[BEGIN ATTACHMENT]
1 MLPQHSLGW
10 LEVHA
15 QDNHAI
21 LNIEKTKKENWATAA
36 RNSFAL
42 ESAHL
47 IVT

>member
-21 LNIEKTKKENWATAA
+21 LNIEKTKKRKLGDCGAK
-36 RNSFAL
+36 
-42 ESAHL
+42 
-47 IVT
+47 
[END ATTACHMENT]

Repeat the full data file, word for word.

1 MLPQHSLGW
10 LEVHA
15 QDNHAI
21 LNIEKTKKENWATAA
36 RNSFAL
42 ESAHL
47 IVT

>member
-21 LNIEKTKKENWATAA
+21 LNIEKTKKRKLGDCGAK
-36 RNSFAL
+36 
-42 ESAHL
+42 
-47 IVT
+47 